National Pet ID Week took place in April, but we feel the topic is so important that it bears repeating. We encourage anyone who has a dog or cat to get a microchip for their pet. A microchip, which is about the size and weight of a single piece of rice, contains a unique identification number. When a staff member at a veterinary clinic or animal shelter scans your pet, the ID number appears on a computer screen. He or she must enter the number into a pet location system to obtain your contact information.
Microchips are powered by RFID, which stands for radio frequency identification technology. This enables the chip to store your name, your pet’s name, your address, telephone number, email address, and any other contact details. However, it’s important to understand that it’s not the same thing as a global positioning system (GPS). A microchip won’t give you the location of your lost animal.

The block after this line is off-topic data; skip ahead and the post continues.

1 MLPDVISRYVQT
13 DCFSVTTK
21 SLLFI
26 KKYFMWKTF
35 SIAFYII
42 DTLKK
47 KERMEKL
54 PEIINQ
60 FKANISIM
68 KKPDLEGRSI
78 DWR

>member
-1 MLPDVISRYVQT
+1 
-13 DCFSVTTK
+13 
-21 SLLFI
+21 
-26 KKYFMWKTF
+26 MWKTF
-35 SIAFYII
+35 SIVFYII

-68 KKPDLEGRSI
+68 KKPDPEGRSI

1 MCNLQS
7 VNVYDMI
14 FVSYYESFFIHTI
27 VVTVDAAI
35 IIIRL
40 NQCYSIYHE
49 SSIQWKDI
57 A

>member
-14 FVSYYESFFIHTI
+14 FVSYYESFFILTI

What to Expect When Your Pet Receives a Microchip
If you have avoided getting a microchip for your dog or cat because you think it’s expensive or painful, you can put both fears to rest. We charge a nominal fee for this service, which also includes registering your information with a national pet look-up database. It takes just a few minutes for your pet’s veterinarian to insert the microchip under a skin fold near the neck. For your pet, it feels similar to receiving an immunization. It’s virtually painless and she will forget about it right away.